The EMFF aims to drive growth in aquaculture. Image: Rob Fletcher.

Shellfish production drop

Scotland’s mussel and oyster farmers both reported a decrease in production last year, with volumes falling by 5% and 21% respectively during 2015, while the overall value fell from £10.5 to £10.1 million. 

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The statistics were revealed in Marine Scotland Science’s latest Scottish Shellfish Farm Production Survey, which was published this morning.


7,270 tonnes of mussels, worth £8.8 million, were produced in Scotland in 2015. Although this is lower than in 2014, it is still the second highest figure on record. The greatest contribution in regional mussel production was from Shetland, accounting for 5,565 tonnes or 77% of Scotland’s total. The 10 biggest producers accounted for 71% of the country’s sales.


Pacific oyster production was worth £1.1 million, with 2.6 million Pacific oyster shells produced for the table, while an additional 5.8 million were sold for on-growing, showing that markets both home and abroad are well established. There were four businesses that produced more than 200,000 Pacific oysters, accounting for 62% of the Scottish total.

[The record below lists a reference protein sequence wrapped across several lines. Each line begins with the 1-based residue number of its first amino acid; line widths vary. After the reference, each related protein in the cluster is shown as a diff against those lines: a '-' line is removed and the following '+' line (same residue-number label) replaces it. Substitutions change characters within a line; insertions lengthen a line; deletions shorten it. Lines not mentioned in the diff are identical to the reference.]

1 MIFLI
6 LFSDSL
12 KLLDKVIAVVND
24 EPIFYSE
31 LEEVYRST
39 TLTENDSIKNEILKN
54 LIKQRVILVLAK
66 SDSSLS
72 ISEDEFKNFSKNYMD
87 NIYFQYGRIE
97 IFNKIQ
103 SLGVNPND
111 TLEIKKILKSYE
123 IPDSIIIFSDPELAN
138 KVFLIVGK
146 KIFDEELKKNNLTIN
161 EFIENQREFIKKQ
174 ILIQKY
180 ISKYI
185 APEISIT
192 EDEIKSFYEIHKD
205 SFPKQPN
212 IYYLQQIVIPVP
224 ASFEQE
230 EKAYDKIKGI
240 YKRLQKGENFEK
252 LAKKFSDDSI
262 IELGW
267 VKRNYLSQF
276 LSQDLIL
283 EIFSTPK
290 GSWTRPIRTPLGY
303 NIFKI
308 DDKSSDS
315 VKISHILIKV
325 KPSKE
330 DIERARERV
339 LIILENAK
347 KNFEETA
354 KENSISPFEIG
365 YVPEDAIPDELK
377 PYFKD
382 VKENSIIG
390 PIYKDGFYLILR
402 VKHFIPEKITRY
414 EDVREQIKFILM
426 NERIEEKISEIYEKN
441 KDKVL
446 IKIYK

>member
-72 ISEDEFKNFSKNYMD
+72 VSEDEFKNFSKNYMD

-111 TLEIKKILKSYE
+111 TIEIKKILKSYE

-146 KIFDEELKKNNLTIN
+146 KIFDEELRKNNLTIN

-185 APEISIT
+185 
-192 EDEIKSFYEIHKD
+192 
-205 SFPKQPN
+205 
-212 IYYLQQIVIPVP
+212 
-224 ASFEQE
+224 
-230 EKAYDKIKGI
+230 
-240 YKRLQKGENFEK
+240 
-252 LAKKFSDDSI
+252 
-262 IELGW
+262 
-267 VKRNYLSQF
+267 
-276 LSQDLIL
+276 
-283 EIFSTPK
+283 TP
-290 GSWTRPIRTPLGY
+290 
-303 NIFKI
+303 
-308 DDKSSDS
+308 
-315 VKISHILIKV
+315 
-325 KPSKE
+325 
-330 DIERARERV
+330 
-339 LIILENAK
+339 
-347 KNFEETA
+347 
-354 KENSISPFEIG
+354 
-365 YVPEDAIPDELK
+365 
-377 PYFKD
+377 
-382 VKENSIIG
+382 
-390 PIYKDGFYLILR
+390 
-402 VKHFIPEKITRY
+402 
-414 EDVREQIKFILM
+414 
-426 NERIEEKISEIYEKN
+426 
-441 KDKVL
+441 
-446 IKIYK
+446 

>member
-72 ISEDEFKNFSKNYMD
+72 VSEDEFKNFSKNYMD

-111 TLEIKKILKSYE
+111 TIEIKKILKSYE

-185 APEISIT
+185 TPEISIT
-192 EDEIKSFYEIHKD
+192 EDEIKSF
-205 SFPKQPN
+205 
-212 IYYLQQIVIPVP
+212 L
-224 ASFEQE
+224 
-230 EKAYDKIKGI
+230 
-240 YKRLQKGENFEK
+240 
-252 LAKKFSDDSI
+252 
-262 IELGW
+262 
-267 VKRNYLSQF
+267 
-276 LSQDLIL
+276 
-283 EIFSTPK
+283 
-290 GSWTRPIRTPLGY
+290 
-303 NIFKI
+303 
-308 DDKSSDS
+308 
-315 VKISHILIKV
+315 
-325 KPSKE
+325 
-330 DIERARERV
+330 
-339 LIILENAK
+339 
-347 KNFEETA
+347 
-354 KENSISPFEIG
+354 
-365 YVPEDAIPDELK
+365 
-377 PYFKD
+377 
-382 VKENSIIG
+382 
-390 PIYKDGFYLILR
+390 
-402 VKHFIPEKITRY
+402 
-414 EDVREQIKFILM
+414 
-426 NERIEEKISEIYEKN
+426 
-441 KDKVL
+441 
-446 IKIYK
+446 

Native oyster production dropped by 17%, from 242,000 to 200,000 shells, worth £120,000.

Targeted surveillance for the shellfish diseases bonamiasis and marteiliasis was maintained in 2015 resulting in no new infected areas. Movement restrictions remain in place for the presence of Bonamia ostreae at Loch Sunart and West Loch Tarbert, Argyll. Active surveillance for OsHV-1 ?var continued in 2015.


Queen scallop production increased by 83% since 2014 while the production of farmed scallops decreased by 38%, both these sectors continue to target small niche markets.


Responses were received from 249 (100%) of the sites authorised for mussel production in 2015. One hundred and eleven (45%) of these were spat collection sites, 77 (69%) of which reported that they had sufficient spat settlement for production purposes.


The number of people employed by the shellfish farming industry in Scotland decreased by 0.3% from the 2014 total of 345, employing 166 full-time and 178 part-time and casual workers during 2015.